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4.

Burst into praise, my soul; all nature, join;
Angels and men, in harmony combine ;
While human years are measured by the

sun, And while eternity its course shall run, His goodness in perpetual showers descend

ing, Exalt in songs and raptures never ending.

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The goodness of God.

1.
LORD, thou art good'; all nature shows

Its mighty maker kind;
Thy bounty through creation flows
Full, free, and unconfined.

2.
The whole and every part proclaims

Unlimited good-will;
It shines in stars and flows in streams,
And broods on every hill.

3. It spreads through all the spreading main,

And heavens, which spread more wide; It drops in every shower of rain, And rolls on every tide.

4. Through the vast whole it pours supplies,

Spreads joy through every part: Lord, let such love attract mine eyes,

And captivate my heart.

5.

High admiration let it raise,

Ånd kind affections move;
Employ my tongue in songs of praise,
And fill my soul with love.
137. L. M.

DODDRIDGE.
The divine goodness.

1.
TRIUMPHANT, Lord, thy goodness reigns
Through all the wide cælestial plains,
And its full streams redundant flow
Down to the abodes of men below.

2.
Through nature's works its glories shine :
The cares of providence are thine:
And thou hast raised within our frame
A fairer temple to thy nanie.

3.
O give to every human heart
To taste and feel how good thou art;
With grateful love and reverent fear
To know how blest thy children are.

4.
Let nature burst into a song :
Ye echoing hills, the notes prolong :
Earth, seas, and stars, your anthems raise,
All vocal with

your

Maker's praise.

5.
Ye saints, with joy the theme pursue :
Its sweetest notes belong to you,
Chosen by heaven's almighty King
For ever round his throne to sing.

138. L. M.

hath spread

WATTS.
The mercy of God.

1.
The Lord, how wondrous are his ways !
How firm his truth, how large his grace!
He takes his mercy for his throne,
And thence he makes his glories known.

2.
Not half so high his power
The starry heavens above our head,
As his rich love exceeds our praise,
Exceeds the highest hopes we raise.

3.
Not half so far hath nature placed
The rising morning from the west,
As his forgiving grace removes
The guilt of those whom he approves.

4.
The mighty God, the wise and just,
Knows that our frame is feeble dust,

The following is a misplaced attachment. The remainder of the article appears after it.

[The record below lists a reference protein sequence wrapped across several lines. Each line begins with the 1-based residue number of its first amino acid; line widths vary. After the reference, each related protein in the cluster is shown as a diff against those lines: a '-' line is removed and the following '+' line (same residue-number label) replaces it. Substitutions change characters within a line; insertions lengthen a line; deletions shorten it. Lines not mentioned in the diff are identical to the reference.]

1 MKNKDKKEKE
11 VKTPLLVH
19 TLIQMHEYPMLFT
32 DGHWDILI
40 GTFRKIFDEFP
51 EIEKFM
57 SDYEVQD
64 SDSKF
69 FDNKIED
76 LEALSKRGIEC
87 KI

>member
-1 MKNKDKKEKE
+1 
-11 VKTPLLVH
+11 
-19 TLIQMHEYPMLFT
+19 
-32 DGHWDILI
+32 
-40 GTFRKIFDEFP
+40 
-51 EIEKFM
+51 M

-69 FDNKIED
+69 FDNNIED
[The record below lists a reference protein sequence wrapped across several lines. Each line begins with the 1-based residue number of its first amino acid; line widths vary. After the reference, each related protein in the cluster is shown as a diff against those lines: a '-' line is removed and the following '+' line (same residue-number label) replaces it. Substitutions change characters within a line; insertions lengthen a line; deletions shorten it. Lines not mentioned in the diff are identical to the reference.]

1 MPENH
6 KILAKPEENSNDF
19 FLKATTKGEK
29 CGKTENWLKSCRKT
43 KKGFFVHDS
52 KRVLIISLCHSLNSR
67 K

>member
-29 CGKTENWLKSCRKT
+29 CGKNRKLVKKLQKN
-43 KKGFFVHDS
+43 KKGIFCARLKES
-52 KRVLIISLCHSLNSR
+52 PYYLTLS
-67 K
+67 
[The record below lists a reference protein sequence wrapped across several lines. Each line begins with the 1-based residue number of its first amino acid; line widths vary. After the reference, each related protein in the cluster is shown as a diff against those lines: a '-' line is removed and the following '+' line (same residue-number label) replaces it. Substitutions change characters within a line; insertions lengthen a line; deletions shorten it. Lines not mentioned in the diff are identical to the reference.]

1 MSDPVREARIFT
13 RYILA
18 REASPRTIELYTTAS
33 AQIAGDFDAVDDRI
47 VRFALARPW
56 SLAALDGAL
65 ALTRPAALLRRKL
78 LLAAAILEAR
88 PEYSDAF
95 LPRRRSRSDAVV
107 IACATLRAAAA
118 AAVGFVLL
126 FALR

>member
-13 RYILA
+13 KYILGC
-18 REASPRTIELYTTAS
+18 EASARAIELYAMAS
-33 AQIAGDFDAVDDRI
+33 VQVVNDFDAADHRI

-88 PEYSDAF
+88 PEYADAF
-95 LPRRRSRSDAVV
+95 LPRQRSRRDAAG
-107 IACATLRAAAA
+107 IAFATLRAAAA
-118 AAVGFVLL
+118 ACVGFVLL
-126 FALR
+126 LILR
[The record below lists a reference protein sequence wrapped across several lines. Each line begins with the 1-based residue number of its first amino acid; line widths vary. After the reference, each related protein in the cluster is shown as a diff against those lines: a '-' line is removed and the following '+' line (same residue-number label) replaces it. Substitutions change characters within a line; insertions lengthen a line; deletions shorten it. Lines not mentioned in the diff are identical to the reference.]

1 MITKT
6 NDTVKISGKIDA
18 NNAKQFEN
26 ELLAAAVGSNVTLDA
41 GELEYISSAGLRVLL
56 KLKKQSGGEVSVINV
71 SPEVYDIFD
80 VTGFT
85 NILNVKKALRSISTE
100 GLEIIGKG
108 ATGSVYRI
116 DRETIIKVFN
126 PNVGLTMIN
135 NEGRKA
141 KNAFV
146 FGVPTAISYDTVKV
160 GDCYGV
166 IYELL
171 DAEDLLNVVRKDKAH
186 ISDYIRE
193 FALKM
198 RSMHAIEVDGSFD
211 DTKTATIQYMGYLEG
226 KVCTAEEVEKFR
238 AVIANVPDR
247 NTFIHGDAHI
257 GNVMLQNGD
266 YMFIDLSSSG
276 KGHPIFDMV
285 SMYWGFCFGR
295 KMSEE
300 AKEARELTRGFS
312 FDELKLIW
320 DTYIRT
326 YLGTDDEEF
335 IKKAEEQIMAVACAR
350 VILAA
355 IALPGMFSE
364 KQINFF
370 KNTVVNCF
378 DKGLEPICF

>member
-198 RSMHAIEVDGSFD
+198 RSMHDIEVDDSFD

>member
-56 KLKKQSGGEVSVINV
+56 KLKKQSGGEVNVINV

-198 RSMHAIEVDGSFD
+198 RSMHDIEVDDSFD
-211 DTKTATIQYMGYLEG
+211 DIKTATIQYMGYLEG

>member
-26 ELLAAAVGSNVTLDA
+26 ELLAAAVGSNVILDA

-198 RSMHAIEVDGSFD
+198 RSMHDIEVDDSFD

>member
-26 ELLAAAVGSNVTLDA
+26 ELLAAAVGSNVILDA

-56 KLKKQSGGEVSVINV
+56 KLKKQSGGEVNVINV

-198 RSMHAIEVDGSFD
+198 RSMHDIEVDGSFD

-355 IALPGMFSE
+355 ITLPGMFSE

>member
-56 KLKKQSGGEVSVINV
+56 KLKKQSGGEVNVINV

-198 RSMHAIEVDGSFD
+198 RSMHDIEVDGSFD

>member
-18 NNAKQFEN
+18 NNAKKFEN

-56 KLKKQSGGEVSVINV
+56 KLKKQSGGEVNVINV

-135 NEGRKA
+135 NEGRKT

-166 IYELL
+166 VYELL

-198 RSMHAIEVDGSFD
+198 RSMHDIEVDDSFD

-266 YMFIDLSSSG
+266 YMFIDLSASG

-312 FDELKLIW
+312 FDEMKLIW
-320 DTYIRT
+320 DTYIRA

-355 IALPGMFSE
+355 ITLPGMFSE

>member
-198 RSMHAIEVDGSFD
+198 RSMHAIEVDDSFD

And will no heavy loads impose
Beyond the strength which he bestows.

5.
He knows how soon our nature dies,
Blasted by every wind that flies;
Like grass we spring, and die as soon,
Or morning flowers that fade at noon.

6.
But his eternal love is sure
To all the saints, and shall endure:
From age to age his truth shall reign,
Nor children's children hope in vain.

139. P. M.

J. TAYLOR.
The free mercy of God.

1.
When mercy is the theme,

Who shall refuse to sing?
Angels with ceaseless song proclaim

Heaven's gracious King,
O could we catch the strain

That swells their golden wires,
And, feebly, back reflect again
Their sacred fires !

2.
It held its holy place

In the Creator's breast
Long ere the guilty human race

Its power confess'd :
When o’er the lawless earth

Vice like a tempest drove,
When monstrous sin sprang forth to birth,
Yet mercy strove.

3. When Judah dared rebel,

How soft compassion spoke! “Why will ye die, O Israel?”

Why God provoke?
He asks no sacrifice,

But hearts made pure and clean,
Set free from galling chains of vice,
And hating sin.

4. Free as the almighty will, No bound his mercy knows,

Demands no aid to reconcile,

But freely flows.
The wounded contrite soul,

Which hates its follies past,
And seeks religion's grave controul,

Sweet peace shall taste. 140.

WILLIAMS'S COLLECTION.

P. M.

Divine mercy.

1. 'Tis mercy calls: awake each grateful string; Resound the praises of our heavenly King;

In strains of joy proclaim abroad
The boundless mercy of our God,
The mercies shown us from above,

The wonders of redeeming love:
Come, let us in one sacred chorus join,
Till our united voices reach the seats divine.

2. The Lord, though seated far beyond the sky, Yet sees the wretched with a pitying eye; His eye

beholds each anxious care,
The lonely sigh, the silent tear :
He sees the widow's streaming eye,

And hears the hungry orphan's cry: Depending worlds his sacred bounty share, All creatures find a part of their Creator's care.

3. Hear this, ye pious but dejected minds, Whom error darkens or whom weakness

blinds;

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